Listening (Story by R.C. Peris)

You have to narrow your world to expand your world. I don’t know who told me that. Maybe I read it somewhere. I was a mess as a child. ADHD. I went from one thing to the next. It was all a blur. I’d get midway in a novel and then pick up another. I’d watch half a show and then flip the channel. I convinced myself it was because I was so madly interested in everything. I was in love with the world. Maybe I was. But all the interests and their inevitable pursuit made me feel desperate rather than invigorated. Around 18 I started listening on radio frequencies. I was simply mad about radios and the possibility of talking to someone far away. My Mom wasn’t happy.

“Can’t you go to a dance and find a boy?” She tightened the strings on her apron. It was meatloaf night and her apron was stained red with splotches of ketchup.

“Leave me alone, Mom.” And she did. As I was flipping frequencies, I was reading a National Geographic on dinosaurs. I considered that as my next pursuit when I heard something.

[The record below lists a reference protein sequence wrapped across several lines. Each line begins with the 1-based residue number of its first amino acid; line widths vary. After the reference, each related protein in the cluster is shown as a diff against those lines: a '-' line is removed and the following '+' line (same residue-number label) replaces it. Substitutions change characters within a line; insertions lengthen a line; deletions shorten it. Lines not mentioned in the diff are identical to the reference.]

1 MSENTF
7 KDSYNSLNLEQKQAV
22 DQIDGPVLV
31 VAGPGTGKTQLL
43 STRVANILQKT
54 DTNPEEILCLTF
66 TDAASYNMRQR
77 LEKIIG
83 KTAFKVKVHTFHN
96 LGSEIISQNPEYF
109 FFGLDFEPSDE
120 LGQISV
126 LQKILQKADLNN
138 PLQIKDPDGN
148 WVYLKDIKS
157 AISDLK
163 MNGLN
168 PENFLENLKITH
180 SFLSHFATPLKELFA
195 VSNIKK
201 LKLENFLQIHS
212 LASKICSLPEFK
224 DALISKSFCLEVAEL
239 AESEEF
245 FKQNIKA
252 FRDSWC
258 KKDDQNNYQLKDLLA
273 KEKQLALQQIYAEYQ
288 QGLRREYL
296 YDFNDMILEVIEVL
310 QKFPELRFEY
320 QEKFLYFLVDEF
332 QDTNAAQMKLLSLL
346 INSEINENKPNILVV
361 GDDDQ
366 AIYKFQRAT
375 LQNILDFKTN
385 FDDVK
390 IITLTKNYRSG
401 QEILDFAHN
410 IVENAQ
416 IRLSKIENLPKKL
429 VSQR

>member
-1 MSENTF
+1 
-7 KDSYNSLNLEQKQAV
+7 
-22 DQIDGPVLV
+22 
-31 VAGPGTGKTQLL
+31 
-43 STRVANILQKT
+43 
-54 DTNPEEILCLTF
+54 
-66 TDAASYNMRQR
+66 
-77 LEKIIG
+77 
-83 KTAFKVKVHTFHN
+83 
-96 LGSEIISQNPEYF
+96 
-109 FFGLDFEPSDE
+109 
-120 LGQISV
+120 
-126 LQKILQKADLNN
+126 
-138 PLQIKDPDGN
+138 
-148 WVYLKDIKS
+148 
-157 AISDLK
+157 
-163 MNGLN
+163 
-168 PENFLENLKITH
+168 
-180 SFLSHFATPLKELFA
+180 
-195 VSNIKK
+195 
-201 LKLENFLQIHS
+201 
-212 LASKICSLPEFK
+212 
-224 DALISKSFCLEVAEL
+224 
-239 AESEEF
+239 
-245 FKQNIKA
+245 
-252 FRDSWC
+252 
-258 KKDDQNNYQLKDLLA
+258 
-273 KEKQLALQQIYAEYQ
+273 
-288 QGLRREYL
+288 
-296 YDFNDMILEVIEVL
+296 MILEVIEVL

“Copy. What did you say?” I fiddled with the knobs.


“I can’t understand you.” I was about to turn the radio off and plan my next obsession with dinosaurs when I considered that I may be talking to an alien. There was no fuzziness in the radio communication. It was clear but in a language I couldn’t understand.

Aliens. I was talking to aliens! At that moment, my world narrowed as the universe expanded. I became a radio astronomer. I never heard that alien language again. I knew they were out there. I vaguely wondered if they went away because they didn’t like the sound of my voice. Should I have been nicer? It has been years since teams of scientists and myself have worked on finding communications flung across the heavens. It has been so quiet. So quiet. Sometimes I cry out of desperation. I’m weary of being alone. I narrowed my world so much I never bothered with relationships or babies. But I don’t regret expanding my focus to the universe. Each night I go to work and I listen. I fiddle with knobs and computers and I listen. What else can I do in a narrow world?

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